…the prodigal returns

Back where we came from, reluctant returnees.

The fruits of our labour


It is getting to be that wonderful time of year for us.

cherries

Cherries picked at Casa Tyr

We’ve worked hard for months, clearing out the gardens and rotovating in well-rotted manure. Then comes the planting of seeds in the greenhouse, nurturing them, hardening them off, and planting them out. I worry about my little seedlings – in the dark hours of the night, if the wind picks up, I worry that they will be damaged, or eaten by mice, owls, foxes, wild boar, or some other wild creature.

Then, they blossom and start to produce fruit and vegetables, and a whole host of other worries arrive! The fruit can be eaten by mice or those huge squishy green cricket-type insects you see in the garden – they are voracious. Or, the plants can be attacked by the dreaded “hongo” (generic Yunquerano for any fungus !) Then there is the risk from other insects and worms. You just cannot protect them from everything, even with weekly use of neem oil (a great natural pesticide).

But now, I’m feeling slightly more optimistic. Although we must remain vigilant, the plants are starting to produce their yummy goodies. This week, we’ve harvested fresh raspberries, yet  more cherries, lettuce, green beans, crookneck squash and cucumbers. The tomatoes are looking healthy and well on their way to producing tons of tomatoes – Black Russian, plum, Raf, and Italian beef varieties. They will combine to produce the best puree, salsa, ketchup and jarred tomatoes you’d ever eat.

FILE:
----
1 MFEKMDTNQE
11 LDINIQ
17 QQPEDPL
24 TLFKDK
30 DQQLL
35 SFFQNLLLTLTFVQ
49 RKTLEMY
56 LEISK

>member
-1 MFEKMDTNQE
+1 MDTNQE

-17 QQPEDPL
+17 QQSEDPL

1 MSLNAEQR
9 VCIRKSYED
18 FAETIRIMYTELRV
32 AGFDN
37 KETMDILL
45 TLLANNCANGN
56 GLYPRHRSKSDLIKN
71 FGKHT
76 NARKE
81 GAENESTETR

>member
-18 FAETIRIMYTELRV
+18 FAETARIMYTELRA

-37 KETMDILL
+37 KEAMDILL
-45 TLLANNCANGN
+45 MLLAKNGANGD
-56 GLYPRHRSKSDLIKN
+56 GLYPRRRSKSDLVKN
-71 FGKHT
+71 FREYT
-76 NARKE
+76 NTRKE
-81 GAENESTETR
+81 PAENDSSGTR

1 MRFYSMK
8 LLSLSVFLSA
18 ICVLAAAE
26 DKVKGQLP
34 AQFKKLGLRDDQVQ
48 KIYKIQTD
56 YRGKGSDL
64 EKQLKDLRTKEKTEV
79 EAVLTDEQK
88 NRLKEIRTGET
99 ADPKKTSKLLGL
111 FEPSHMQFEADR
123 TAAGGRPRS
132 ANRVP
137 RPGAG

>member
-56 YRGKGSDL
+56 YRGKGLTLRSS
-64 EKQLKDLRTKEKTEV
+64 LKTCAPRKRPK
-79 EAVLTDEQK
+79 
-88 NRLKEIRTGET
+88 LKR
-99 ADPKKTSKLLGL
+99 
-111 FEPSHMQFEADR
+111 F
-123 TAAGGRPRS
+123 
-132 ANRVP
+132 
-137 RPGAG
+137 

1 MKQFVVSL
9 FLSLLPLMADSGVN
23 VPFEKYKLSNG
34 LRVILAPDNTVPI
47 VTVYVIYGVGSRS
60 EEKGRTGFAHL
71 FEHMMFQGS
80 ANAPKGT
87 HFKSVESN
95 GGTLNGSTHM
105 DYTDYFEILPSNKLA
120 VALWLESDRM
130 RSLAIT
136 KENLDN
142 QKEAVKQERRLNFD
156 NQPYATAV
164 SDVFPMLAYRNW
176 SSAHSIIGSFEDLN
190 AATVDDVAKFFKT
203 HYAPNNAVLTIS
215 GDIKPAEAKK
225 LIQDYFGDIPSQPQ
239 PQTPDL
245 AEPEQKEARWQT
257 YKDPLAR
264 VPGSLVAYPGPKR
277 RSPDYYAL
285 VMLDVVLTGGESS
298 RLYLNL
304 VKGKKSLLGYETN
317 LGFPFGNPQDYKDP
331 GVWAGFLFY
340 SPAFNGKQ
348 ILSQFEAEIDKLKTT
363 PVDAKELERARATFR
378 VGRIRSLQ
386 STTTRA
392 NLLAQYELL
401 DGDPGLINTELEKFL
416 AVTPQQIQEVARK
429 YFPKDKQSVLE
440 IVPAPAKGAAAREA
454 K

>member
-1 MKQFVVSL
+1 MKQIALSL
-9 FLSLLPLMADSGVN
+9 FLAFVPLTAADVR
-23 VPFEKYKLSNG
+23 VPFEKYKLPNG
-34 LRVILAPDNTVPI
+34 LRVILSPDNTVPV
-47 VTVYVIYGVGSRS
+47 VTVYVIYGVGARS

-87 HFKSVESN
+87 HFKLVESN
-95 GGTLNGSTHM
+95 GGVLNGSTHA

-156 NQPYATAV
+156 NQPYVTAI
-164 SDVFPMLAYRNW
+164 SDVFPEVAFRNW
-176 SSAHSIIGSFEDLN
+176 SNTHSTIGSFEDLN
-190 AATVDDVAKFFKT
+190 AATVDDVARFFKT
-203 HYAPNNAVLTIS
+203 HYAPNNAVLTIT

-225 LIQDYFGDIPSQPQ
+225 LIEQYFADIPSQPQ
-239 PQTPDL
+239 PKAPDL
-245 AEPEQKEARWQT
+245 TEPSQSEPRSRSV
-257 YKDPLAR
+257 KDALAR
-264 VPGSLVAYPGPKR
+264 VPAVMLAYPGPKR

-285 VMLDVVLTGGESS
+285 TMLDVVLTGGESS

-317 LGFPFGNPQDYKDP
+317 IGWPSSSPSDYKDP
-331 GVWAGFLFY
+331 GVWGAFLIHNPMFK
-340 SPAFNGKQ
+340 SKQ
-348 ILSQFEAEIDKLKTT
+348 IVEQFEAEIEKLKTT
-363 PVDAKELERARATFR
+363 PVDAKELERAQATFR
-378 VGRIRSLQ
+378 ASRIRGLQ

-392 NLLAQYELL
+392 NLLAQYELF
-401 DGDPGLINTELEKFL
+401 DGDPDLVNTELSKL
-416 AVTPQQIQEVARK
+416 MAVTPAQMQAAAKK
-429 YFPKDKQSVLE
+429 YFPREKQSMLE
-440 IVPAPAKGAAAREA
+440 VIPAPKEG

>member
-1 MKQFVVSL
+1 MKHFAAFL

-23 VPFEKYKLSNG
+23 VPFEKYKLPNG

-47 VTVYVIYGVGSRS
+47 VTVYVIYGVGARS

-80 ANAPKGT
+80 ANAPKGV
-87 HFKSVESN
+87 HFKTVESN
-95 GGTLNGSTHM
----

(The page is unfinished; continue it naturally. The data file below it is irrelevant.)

Daughter Peggy

Darling daughter Peggy looking happy after eating fresh cherries! (and yes, she’s pregnant, not just stuffed full of cherries!)

Author: Ann Larson

One-time IT executive who lives on a 22 acre olive farm in Spain with husband Kenton and 2 boxer dogs. We make Yunquera Gold olive oil, and soap and skincare products from same. We aim to make natural, fresh, and handmade products at affordable prices!

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